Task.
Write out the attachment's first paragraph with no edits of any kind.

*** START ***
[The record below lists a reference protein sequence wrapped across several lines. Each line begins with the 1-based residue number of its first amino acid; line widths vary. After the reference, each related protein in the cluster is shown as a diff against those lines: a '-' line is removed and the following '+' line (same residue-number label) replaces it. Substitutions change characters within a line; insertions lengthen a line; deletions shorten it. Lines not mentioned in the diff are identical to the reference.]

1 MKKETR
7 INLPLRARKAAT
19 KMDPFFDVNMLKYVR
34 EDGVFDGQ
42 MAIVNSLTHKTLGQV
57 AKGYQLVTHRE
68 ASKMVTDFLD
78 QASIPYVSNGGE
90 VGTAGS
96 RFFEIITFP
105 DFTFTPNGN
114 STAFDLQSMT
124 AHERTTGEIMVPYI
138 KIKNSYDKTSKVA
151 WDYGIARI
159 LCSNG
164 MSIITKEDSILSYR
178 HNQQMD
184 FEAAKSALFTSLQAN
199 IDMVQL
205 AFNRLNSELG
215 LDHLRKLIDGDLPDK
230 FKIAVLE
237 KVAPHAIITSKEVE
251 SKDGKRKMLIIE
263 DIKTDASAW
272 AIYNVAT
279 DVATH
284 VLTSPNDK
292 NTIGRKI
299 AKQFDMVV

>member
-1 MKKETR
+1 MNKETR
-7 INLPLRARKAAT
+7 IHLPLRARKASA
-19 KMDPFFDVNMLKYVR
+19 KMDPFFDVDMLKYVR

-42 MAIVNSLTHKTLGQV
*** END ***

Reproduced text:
[The record below lists a reference protein sequence wrapped across several lines. Each line begins with the 1-based residue number of its first amino acid; line widths vary. After the reference, each related protein in the cluster is shown as a diff against those lines: a '-' line is removed and the following '+' line (same residue-number label) replaces it. Substitutions change characters within a line; insertions lengthen a line; deletions shorten it. Lines not mentioned in the diff are identical to the reference.]